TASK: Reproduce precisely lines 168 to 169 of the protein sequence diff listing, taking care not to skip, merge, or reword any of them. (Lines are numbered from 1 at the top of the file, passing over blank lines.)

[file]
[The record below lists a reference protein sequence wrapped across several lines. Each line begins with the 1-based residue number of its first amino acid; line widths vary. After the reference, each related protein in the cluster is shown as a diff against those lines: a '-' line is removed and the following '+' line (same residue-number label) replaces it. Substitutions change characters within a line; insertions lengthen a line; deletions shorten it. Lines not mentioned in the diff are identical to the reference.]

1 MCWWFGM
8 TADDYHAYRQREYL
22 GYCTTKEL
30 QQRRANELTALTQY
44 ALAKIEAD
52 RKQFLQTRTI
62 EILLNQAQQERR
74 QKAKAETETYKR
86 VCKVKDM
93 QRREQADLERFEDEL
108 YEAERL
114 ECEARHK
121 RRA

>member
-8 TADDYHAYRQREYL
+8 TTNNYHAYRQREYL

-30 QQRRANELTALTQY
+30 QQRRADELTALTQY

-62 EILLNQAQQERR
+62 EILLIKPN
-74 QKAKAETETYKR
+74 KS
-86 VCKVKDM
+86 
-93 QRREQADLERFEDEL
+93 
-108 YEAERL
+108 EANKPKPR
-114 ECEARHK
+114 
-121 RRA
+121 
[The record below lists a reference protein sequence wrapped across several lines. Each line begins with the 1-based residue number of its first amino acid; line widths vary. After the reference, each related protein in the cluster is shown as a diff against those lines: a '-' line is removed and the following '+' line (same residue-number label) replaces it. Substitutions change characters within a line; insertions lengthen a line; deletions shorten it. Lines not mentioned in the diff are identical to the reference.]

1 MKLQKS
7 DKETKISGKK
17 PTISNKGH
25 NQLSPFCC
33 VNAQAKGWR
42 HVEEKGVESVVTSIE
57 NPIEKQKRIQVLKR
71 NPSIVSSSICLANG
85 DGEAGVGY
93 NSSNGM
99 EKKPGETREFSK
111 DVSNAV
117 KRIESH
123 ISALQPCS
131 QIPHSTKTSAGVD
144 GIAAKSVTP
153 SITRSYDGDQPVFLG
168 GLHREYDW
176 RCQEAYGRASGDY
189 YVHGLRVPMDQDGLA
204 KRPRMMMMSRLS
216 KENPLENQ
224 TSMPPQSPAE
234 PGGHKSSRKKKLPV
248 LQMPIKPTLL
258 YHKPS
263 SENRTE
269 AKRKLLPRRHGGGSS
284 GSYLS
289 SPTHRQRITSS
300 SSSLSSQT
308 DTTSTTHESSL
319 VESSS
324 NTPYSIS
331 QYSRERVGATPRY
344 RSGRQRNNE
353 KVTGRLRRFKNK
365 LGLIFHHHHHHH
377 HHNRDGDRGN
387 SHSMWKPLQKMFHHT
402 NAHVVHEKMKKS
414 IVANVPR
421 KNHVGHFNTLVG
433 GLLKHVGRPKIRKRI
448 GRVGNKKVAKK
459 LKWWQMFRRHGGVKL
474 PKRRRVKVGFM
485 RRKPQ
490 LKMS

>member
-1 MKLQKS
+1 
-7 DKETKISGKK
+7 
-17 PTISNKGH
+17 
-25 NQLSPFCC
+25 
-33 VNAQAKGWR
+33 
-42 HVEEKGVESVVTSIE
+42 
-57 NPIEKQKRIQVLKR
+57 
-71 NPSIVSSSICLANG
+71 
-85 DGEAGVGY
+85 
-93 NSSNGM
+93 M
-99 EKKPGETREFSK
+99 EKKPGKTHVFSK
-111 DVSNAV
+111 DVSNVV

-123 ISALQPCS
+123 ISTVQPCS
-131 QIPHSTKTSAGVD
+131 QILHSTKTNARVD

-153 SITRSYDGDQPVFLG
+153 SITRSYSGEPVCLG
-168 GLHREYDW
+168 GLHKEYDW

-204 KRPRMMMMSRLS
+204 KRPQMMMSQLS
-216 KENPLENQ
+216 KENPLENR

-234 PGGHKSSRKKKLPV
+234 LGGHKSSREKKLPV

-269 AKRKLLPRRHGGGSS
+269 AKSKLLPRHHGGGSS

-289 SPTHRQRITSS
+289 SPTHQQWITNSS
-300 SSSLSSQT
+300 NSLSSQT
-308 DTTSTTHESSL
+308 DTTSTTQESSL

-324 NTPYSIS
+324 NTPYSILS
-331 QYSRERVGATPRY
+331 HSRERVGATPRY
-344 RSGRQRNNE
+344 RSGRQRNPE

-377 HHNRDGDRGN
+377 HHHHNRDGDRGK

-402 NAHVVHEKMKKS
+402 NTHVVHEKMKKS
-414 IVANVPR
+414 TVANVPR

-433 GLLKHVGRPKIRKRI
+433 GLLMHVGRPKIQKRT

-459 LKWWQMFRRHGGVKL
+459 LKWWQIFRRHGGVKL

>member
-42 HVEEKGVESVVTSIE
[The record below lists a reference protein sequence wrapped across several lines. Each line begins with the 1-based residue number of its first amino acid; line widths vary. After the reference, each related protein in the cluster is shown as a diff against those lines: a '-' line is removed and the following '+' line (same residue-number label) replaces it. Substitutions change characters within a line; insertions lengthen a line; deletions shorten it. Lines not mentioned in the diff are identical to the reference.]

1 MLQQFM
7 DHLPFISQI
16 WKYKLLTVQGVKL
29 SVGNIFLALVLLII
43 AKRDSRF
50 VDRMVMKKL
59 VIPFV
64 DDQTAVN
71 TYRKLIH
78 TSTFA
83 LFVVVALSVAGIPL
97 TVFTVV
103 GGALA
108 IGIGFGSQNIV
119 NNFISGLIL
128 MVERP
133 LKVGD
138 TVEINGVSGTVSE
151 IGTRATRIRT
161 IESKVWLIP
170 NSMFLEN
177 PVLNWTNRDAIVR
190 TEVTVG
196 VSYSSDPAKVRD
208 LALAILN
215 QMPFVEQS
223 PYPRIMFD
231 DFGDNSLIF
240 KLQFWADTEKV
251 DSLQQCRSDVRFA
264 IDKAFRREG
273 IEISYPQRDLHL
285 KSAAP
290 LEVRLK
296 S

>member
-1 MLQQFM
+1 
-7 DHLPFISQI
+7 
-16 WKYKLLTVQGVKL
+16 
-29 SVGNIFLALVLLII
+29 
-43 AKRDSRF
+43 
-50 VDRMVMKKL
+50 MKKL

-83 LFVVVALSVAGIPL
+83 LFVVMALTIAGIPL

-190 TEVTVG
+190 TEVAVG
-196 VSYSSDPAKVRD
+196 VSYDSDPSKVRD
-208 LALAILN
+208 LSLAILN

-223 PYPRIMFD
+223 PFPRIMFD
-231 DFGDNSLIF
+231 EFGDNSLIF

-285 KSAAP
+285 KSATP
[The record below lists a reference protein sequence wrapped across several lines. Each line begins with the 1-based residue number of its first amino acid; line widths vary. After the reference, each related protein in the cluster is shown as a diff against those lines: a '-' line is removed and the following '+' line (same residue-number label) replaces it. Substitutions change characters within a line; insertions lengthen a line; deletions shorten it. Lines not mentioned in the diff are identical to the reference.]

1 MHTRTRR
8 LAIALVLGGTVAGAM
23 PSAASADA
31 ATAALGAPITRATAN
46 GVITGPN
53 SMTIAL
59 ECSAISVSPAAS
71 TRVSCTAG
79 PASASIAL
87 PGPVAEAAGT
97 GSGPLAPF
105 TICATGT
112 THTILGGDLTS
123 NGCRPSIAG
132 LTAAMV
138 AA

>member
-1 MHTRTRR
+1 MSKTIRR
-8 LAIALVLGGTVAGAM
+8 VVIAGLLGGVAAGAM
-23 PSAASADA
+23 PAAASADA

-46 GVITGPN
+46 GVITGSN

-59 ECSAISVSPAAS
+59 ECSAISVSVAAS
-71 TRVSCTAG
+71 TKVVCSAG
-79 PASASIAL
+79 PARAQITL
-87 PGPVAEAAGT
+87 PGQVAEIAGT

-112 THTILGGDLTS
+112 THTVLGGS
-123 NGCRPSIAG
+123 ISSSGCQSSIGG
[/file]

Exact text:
151 IGTRATRIRT
161 IESKVWLIP